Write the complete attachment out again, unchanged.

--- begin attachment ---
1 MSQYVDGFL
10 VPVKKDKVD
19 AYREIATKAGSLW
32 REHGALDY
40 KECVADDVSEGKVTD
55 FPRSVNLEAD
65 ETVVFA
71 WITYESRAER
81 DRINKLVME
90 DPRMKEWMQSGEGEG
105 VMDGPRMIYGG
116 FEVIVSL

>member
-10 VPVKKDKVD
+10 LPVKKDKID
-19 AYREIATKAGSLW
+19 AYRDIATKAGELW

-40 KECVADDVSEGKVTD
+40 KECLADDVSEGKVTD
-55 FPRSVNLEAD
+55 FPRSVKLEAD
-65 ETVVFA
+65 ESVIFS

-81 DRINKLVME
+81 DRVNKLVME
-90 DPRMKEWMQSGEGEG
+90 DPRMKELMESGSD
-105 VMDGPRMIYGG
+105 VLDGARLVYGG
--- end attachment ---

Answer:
1 MSQYVDGFL
10 VPVKKDKVD
19 AYREIATKAGSLW
32 REHGALDY
40 KECVADDVSEGKVTD
55 FPRSVNLEAD
65 ETVVFA
71 WITYESRAER
81 DRINKLVME
90 DPRMKEWMQSGEGEG
105 VMDGPRMIYGG
116 FEVIVSL

>member
-10 VPVKKDKVD
+10 LPVKKDKID
-19 AYREIATKAGSLW
+19 AYRDIATKAGELW

-40 KECVADDVSEGKVTD
+40 KECLADDVSEGKVTD
-55 FPRSVNLEAD
+55 FPRSVKLEAD
-65 ETVVFA
+65 ESVIFS

-81 DRINKLVME
+81 DRVNKLVME
-90 DPRMKEWMQSGEGEG
+90 DPRMKELMESGSD
-105 VMDGPRMIYGG
+105 VLDGARLVYGG